You may look at the extremist campaigns run by political advocacy groups like Stonewall and Mermaids and wonder how on Earth they have the money to campaign – you and I are paying for them. We are paying for the circulation in schools, of mendacious propaganda, aimed to shape tender minds to political goals and out-and-out lies. If a fantasy writer had penned a tale of a small committee who hate maleness so much they deem it toxic and set about lopping the goolies off as many small boys as they can, it would be classified as a disgusting dystopian fantasy, and the idea that the state would fund it – that would be beyond Kafka at his most lurid. However that is happening, and the same group is using taxpayers’ money to take over the school curriculum and silence dissent. That group is a charity under Blair’s dispensation.

These are fake charities: not charitable under any logical definition but that which Blair’s law attributed, running not from the benevolence of donors to a public benefit, but from an abuse of taxpayers’ money. Further, any charity whose trustees or officials join with the motive of using donated money to run a political campaign, that is corruption.

The immediate thing must be to turn off the tap of taxpayers’ money to these fake charities. Find out how they get the grants; find which civil servants approved them, and show them the door.

Then try to bar propaganda from schools. It would help if there were sources of information to replace those from the lobbyists – I can moan, but those of us who just do that are complicit in not providing an alternative.

Next, reverse Blair’s deformation of charity rules and at a stroke revoke the charitable status of political bodies. Let charity mean what it means to most people.

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Quite enjoying the Cancel Culture, actually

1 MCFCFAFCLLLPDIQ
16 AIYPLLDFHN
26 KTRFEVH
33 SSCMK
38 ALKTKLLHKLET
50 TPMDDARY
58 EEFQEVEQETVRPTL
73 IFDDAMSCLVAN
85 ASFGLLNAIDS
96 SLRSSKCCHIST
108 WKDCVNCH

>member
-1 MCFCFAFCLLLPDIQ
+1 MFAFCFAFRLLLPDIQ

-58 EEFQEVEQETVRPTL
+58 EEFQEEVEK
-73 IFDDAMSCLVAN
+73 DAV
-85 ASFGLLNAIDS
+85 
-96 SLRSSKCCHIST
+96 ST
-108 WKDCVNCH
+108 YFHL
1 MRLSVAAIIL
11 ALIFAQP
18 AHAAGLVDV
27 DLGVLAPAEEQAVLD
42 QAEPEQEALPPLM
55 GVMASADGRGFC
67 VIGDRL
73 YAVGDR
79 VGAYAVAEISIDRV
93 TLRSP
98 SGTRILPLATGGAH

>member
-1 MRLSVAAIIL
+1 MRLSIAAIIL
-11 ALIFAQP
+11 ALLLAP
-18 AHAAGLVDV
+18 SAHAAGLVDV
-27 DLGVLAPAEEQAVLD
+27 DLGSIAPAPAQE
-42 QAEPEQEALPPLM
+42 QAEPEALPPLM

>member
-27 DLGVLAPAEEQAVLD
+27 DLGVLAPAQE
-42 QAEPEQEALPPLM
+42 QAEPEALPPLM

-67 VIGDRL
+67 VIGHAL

An empty diary. Everything is cancelled – cultural, sporting and social events, even those due after the lockdown must have finished: no village revels, no funfair, and also no Tolethorpe, no Edinburgh Festival, no Party Conference: I don’t need to make an excuse to avoid any of them.

No canvassing over the spring was a relief. No meetings for any of the bodies whose committees I seem to have been strong-armed into, no AGMs. Many were not cancelled but just sort of wandered off.

You might have come to this article thinking I was talking about the ‘Cancel Culture’ about which other commentators fume: the cowardice in the great institutions finding any petty excuse or none to cancel appearances by people they dislike politically, and yes, that is the usual meaning of ‘cancel culture’. I am not sure that it is much different, as the months go on. Organising a big event is wearying, sapping at the soul and always with the risk of disaster and the criticism that comes with it. They must welcome an opportunity to cancel the event and get it out of their hair. I would. The Wuhan coronavirus is a wonderful opportunity.

You wondered why there was little resistance from the clergy to the closure of churches? It must be a relief to have the time off, and a videoed sermon does the job.

So we are back home. No church children’s summer club to organise this year, even after the lockdown ends? Oh, such a disappointment! No garden parties to run, no quizzes to set, no lengthy financial reports to deliver to critical members. Wuhan? Woo-hoo! And no bookings to take and organise (so now I find that I have evenings, with the family).

I still work of course, and frequent the plague pits of London – I quite miss the early lockdown when there was nothing to fill the day but gardening, DIY, country walks and terror about the future.

Now the lockdown is ending. There have been enquiries about bookings. Meetings and functions though are still all off for the foreseeable future, until we are all really, really sure. With such an excuse to shun those endless social responsibilities, I am in no hurry.

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Oxford Street begins to reawaken

It is a start. Not so long since, the major shopping street of the West End was silent, empty, and even at what should have been peak times there may have been just one or two souls visible on it, not using the vast emporia ranged along it but just taking it as a way for exercise, not even ‘a way between the one tavern and the one shop that leads nowhere and fails at the top’ as there was no tavern open nor shop.

Then this week they appeared: the shoppers, absent before, now in multiples. Shops have opened – not all of them by any means, but some – expressing a piety about social distancing that most of us gave up months ago, and little queues are seen along the pavements (except for those little, practical shops we know where they take these things is a better spirit and let us get on with buying things, but say not a word).